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Soft, succulent, yet fresh and vivacious, the Signal Ridge Bubbles Méthode Traditionnelle Brut offers a very satisfying bubbly that delights the senses. For starters, it exhibits a light pretty bouquet replete with the scents of crisp mountain apples and freshly baked bread. Soft and expansive in the mouth, it glides easily across the tongue before exiting with ease and grace. Unlike most less expensive sparkling wines not made by the Méthode Traditionnelle , Signal Ridge finishes with the same charm it started with. It exhibits neither a flabby finish nor a harsh after burn to mar its performance. Give the Signal Ridge Brut a good chill (35°-40° F), pour it carefully, and then allow its pinpoint bubbles to work their magic as the tiny beads gradually reach for a more ambient temperature in your glass. Enjoy!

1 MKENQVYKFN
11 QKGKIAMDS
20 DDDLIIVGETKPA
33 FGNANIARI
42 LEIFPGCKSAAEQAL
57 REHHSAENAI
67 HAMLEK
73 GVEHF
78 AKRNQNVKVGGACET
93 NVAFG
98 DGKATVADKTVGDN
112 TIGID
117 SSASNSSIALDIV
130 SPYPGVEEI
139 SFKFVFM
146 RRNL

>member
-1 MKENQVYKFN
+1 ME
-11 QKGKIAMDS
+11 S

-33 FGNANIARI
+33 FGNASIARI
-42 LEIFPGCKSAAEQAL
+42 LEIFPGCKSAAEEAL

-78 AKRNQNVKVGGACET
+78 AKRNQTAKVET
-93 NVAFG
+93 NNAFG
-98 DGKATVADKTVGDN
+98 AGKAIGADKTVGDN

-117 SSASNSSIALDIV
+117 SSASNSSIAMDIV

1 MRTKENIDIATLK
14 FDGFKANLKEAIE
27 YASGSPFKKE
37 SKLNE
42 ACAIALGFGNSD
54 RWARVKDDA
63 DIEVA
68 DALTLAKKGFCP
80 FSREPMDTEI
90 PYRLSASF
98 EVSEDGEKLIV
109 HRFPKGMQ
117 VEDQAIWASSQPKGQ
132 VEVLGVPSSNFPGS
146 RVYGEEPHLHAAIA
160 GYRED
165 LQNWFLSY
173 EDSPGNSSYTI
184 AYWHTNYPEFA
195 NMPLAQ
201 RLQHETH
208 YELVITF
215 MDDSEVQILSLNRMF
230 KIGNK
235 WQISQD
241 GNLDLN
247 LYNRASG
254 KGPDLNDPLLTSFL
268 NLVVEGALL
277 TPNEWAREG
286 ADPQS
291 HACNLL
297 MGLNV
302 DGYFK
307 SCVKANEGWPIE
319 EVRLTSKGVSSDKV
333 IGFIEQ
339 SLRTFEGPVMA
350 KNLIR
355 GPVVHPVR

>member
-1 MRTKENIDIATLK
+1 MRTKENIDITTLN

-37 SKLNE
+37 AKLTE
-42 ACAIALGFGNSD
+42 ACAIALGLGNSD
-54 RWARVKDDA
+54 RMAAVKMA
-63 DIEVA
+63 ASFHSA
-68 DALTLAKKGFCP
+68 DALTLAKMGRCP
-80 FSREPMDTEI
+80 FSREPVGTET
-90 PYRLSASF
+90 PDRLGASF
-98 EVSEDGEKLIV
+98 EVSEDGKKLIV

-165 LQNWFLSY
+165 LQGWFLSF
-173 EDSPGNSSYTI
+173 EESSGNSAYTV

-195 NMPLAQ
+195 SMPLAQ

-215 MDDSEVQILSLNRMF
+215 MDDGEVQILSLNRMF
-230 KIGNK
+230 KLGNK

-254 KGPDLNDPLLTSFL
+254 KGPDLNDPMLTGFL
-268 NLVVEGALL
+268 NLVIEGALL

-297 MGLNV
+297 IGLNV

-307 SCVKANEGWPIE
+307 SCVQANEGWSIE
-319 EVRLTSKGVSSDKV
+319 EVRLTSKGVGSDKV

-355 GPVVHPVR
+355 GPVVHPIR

Signal Ridge’s Bubbles Méthode Traditionnelle Brut provides an ideal way to celebrate an occasion or nothing at all. It makes for a splendid aperitif or a prelude to a sumptuous meal. It pairs easily with all kinds of hors-d’oeuvres, risottos, fish, and light meats. Shrimp, scallops, sautéed shellfish, and lightly fried tempura dishes offer especially tasty accompaniments to the Signal Ridge Brut. Tapas, smoked salmon with capers and onions, and terrines all pair nicely, too, with Roger Scommegna’s tasty Méthode Traditionnelle . Steamed crab legs, lobster, prawns, and herb-roasted chicken served with a savory onion and sage stuffing offer other worthy accompaniments, while a plate of fresh fruit and soft, ripe creamy cheeses highlight the freshness and vivacity in the Signal Ridge Brut and constitute other worthy partners at table to accompany Signal Ridge’s delightful Brut.
Editor’s Note: Signal Ridge Brut is a wine under pressure. Consequently, it should always be well chilled before opening. Always exercise caution when opening a bottle of sparkling wine. Never use a corkscrew. Point the bottle away from people and objects. Use a clean towel or cloth to firmly grip the bottle. Gently remove the wire stopper while firmly holding the cork in place. Then with thumb and forefinger, remove the cork slowly from the bottle. Do not let the cork fly. Enjoy!